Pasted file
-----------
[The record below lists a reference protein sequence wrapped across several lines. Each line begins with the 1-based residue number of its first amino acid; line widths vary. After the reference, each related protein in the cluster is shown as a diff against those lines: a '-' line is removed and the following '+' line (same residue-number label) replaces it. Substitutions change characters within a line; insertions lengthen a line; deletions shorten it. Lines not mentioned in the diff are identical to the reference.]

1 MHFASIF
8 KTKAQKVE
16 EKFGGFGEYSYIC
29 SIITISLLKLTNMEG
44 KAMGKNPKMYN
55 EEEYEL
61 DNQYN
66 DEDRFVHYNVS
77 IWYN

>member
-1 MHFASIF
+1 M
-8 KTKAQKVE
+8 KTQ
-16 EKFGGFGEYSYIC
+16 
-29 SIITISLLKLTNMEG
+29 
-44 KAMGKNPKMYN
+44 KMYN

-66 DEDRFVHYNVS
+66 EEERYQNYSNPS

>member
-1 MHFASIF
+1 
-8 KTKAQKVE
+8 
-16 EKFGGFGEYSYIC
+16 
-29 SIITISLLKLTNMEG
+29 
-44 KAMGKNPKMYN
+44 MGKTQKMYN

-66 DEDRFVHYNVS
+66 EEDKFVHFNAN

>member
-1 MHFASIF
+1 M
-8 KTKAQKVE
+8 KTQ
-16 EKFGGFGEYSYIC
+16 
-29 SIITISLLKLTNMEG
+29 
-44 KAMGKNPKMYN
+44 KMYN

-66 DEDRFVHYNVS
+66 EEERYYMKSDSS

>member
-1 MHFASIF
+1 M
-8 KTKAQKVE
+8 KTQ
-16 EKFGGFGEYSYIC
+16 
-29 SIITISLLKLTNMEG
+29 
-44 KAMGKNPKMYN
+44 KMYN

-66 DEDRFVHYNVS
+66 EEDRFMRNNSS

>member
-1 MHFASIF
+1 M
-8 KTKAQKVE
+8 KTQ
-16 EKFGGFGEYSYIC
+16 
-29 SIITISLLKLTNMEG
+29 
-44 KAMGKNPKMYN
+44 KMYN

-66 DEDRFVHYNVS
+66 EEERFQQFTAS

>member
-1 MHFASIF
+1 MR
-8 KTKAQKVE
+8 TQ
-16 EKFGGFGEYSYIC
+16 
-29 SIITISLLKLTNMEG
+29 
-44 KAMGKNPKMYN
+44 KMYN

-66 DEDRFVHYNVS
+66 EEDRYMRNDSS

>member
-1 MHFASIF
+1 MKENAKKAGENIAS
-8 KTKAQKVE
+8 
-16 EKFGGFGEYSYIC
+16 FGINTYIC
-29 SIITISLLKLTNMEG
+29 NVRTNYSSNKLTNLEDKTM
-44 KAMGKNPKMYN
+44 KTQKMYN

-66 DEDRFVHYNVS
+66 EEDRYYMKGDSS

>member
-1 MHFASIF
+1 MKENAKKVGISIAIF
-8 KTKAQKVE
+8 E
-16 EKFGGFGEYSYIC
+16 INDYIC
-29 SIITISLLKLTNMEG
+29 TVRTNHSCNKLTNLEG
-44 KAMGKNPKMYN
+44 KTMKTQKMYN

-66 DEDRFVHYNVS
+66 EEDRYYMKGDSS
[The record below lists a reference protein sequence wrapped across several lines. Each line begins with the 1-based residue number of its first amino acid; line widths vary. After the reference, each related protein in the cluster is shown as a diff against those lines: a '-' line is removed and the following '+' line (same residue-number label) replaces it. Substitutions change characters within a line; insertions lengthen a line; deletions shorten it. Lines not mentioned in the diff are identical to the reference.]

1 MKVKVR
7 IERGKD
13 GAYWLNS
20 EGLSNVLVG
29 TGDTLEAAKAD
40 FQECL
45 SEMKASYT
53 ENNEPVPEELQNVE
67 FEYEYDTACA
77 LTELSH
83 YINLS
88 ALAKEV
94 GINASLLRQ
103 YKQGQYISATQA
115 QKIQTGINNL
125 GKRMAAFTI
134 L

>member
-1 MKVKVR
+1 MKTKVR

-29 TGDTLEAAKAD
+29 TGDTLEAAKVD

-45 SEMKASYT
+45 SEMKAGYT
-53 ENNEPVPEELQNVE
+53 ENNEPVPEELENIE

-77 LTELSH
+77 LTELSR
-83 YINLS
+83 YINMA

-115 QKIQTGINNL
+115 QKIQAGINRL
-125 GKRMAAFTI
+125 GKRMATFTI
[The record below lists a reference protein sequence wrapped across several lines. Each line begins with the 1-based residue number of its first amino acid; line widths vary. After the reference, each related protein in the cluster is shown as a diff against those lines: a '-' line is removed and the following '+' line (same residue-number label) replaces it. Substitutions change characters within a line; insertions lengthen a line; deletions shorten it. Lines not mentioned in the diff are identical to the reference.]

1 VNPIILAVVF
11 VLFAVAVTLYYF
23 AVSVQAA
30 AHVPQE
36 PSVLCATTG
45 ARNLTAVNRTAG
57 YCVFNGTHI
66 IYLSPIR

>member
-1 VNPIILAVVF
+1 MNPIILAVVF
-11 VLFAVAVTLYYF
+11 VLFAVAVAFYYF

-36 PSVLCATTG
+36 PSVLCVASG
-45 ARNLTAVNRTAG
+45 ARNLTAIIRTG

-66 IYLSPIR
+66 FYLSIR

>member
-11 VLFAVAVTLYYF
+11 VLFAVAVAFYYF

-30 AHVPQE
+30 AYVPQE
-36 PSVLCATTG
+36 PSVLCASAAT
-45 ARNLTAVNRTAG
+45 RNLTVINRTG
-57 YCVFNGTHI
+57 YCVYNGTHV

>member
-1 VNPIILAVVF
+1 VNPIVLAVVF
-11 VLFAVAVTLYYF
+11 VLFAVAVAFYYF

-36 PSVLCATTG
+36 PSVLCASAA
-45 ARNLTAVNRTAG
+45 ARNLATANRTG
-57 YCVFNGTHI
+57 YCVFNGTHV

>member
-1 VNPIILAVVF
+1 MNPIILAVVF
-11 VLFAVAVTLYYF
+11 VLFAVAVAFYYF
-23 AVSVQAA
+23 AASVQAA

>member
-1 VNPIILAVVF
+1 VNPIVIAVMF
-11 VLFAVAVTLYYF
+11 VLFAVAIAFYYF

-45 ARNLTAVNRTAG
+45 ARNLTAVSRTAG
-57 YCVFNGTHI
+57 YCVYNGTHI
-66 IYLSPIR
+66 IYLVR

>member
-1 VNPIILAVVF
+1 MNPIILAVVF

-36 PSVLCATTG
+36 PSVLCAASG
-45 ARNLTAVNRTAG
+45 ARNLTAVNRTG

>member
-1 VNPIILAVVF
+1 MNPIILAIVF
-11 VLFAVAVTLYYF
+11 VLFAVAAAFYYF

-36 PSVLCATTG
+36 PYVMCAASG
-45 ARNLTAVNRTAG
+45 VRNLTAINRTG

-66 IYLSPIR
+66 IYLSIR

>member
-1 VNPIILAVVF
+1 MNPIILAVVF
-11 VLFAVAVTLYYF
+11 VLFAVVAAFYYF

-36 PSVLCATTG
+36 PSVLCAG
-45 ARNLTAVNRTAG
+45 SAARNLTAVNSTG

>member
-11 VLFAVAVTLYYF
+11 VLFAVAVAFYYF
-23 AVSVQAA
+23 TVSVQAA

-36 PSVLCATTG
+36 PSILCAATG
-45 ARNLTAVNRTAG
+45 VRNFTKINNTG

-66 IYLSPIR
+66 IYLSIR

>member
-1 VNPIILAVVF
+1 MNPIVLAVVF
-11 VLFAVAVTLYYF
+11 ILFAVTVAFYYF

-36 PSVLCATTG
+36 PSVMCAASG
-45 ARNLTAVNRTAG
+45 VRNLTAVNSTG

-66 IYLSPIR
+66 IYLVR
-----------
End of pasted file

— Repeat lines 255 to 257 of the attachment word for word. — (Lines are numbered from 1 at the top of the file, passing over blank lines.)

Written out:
-45 ARNLTAVNRTAG
+45 VRNLTAVNSTG

-66 IYLSPIR